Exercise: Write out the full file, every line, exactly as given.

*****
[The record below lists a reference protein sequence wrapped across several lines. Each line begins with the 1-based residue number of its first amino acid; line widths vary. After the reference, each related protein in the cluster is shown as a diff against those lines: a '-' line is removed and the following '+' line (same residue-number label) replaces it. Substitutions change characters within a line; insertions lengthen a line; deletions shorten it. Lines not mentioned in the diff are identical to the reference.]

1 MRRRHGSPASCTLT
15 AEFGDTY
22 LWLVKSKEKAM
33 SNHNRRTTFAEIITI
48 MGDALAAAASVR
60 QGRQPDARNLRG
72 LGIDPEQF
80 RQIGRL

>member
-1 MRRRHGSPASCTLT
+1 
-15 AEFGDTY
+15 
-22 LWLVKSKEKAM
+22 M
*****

[The record below lists a reference protein sequence wrapped across several lines. Each line begins with the 1-based residue number of its first amino acid; line widths vary. After the reference, each related protein in the cluster is shown as a diff against those lines: a '-' line is removed and the following '+' line (same residue-number label) replaces it. Substitutions change characters within a line; insertions lengthen a line; deletions shorten it. Lines not mentioned in the diff are identical to the reference.]

1 MRRRHGSPASCTLT
15 AEFGDTY
22 LWLVKSKEKAM
33 SNHNRRTTFAEIITI
48 MGDALAAAASVR
60 QGRQPDARNLRG
72 LGIDPEQF
80 RQIGRL

>member
-1 MRRRHGSPASCTLT
+1 
-15 AEFGDTY
+15 
-22 LWLVKSKEKAM
+22 M